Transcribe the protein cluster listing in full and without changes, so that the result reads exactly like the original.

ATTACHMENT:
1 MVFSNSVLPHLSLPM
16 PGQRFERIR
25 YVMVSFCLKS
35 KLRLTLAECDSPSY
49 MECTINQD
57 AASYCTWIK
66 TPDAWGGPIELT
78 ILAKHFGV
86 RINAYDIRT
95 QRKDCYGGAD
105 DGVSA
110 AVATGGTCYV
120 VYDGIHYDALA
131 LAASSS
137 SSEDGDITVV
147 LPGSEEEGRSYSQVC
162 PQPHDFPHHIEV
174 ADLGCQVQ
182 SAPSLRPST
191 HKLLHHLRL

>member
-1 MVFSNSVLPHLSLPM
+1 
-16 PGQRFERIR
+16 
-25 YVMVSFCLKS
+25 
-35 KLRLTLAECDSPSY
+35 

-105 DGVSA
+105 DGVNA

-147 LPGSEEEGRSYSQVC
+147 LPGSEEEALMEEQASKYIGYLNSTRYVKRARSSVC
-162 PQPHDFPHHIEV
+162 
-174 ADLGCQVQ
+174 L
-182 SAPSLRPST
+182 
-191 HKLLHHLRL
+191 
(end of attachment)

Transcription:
1 MVFSNSVLPHLSLPM
16 PGQRFERIR
25 YVMVSFCLKS
35 KLRLTLAECDSPSY
49 MECTINQD
57 AASYCTWIK
66 TPDAWGGPIELT
78 ILAKHFGV
86 RINAYDIRT
95 QRKDCYGGAD
105 DGVSA
110 AVATGGTCYV
120 VYDGIHYDALA
131 LAASSS
137 SSEDGDITVV
147 LPGSEEEGRSYSQVC
162 PQPHDFPHHIEV
174 ADLGCQVQ
182 SAPSLRPST
191 HKLLHHLRL

>member
-1 MVFSNSVLPHLSLPM
+1 
-16 PGQRFERIR
+16 
-25 YVMVSFCLKS
+25 
-35 KLRLTLAECDSPSY
+35 

-105 DGVSA
+105 DGVNA

-147 LPGSEEEGRSYSQVC
+147 LPGSEEEALMEEQASKYIGYLNSTRYVKRARSSVC
-162 PQPHDFPHHIEV
+162 
-174 ADLGCQVQ
+174 L
-182 SAPSLRPST
+182 
-191 HKLLHHLRL
+191 